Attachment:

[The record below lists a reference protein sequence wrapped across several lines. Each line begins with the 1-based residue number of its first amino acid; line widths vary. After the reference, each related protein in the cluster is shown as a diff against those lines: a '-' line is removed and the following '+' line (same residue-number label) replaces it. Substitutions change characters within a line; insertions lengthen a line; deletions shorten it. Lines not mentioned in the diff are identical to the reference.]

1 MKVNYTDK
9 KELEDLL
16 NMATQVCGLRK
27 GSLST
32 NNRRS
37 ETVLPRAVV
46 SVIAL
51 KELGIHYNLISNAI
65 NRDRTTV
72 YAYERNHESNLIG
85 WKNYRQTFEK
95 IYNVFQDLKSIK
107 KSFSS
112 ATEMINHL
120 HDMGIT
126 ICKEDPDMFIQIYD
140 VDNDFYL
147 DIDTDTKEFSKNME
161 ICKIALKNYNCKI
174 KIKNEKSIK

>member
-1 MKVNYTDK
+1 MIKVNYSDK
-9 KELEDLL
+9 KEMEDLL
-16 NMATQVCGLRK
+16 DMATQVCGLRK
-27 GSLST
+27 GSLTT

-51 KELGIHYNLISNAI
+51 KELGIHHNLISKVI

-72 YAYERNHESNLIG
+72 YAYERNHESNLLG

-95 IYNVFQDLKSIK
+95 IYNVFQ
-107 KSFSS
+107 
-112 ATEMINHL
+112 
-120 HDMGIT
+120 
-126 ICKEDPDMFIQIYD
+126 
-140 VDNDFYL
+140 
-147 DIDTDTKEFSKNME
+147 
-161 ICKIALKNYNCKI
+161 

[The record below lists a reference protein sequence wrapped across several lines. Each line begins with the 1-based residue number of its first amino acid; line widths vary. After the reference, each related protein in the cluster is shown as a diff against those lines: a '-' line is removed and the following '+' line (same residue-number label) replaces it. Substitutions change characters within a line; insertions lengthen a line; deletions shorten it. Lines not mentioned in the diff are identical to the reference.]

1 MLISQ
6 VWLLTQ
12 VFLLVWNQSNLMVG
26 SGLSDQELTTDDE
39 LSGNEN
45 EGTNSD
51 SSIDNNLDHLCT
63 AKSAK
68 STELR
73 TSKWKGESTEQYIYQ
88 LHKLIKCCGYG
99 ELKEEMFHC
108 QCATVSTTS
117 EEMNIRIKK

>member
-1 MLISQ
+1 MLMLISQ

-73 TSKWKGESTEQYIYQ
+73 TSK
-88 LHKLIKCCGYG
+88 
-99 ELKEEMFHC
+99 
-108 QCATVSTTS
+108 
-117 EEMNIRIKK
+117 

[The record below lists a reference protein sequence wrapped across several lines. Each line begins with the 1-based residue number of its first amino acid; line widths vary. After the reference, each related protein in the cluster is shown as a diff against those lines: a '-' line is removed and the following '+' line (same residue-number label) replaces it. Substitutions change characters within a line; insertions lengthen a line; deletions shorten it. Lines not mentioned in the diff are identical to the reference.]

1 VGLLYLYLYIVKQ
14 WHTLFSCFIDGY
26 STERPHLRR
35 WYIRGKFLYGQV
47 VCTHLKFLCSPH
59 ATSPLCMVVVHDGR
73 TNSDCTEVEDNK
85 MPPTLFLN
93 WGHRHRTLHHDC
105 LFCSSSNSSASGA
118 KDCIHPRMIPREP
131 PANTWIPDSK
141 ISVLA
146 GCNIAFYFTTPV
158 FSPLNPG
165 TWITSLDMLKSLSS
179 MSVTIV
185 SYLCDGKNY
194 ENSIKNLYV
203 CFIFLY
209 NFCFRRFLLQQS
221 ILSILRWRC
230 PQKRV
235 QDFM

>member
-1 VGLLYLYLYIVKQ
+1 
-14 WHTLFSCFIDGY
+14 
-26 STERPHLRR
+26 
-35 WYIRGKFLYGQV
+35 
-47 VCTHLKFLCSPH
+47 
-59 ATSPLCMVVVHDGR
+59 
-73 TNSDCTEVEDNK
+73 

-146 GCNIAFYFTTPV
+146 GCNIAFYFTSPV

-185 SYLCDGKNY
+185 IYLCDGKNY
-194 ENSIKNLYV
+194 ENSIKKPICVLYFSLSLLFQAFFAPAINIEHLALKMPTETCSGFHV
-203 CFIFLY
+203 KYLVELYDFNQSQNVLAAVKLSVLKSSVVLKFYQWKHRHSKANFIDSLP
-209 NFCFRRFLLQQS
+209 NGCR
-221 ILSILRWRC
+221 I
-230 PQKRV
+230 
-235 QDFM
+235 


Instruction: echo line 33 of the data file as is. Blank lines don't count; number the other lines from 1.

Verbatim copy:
-72 YAYERNHESNLIG